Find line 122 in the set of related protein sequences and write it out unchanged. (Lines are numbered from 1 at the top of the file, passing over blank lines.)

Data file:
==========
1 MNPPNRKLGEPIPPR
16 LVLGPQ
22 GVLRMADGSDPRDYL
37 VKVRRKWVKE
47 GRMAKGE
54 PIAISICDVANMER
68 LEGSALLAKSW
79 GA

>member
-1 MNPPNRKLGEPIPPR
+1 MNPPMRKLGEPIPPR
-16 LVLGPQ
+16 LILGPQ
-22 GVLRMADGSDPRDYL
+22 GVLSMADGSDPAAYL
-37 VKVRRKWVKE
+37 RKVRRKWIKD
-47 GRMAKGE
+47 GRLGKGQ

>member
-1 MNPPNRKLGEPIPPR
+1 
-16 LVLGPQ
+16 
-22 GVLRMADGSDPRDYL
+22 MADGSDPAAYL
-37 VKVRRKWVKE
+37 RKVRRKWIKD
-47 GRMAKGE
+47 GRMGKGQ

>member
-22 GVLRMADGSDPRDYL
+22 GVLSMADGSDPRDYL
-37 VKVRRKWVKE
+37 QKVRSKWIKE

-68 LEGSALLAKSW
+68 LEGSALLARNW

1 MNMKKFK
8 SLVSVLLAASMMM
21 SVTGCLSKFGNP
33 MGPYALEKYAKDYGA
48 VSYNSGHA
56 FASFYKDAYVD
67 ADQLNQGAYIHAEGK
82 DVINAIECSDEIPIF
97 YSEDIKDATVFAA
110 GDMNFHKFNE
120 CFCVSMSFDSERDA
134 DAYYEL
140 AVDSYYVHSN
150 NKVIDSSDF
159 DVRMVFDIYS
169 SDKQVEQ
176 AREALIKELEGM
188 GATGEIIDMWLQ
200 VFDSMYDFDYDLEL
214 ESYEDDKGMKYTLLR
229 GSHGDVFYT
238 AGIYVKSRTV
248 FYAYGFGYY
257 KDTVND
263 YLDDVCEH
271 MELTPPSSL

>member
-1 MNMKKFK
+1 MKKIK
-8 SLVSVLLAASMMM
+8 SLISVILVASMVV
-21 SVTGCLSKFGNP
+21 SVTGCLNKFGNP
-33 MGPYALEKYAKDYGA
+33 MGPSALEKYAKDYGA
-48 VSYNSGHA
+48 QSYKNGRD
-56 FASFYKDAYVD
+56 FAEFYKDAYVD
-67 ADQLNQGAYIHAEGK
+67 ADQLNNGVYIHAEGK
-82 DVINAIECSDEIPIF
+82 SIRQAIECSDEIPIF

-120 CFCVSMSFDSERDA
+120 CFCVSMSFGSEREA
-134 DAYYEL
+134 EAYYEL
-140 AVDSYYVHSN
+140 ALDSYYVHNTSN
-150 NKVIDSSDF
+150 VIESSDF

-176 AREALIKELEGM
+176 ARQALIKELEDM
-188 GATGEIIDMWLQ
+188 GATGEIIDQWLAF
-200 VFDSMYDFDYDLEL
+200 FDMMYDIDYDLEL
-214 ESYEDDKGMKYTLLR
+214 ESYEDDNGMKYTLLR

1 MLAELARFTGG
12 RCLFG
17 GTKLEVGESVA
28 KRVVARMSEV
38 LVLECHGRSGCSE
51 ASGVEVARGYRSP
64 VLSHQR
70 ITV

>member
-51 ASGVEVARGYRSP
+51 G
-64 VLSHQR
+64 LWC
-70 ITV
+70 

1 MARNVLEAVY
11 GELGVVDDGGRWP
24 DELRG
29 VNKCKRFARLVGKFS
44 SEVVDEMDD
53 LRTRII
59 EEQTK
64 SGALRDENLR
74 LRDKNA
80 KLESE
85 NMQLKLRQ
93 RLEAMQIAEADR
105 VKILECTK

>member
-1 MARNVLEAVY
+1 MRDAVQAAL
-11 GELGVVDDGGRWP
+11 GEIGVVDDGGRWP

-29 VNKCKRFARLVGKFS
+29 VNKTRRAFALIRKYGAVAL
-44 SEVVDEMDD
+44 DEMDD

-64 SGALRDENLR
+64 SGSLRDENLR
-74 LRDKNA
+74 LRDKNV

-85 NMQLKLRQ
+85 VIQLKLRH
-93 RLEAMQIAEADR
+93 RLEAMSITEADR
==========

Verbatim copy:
85 NMQLKLRQ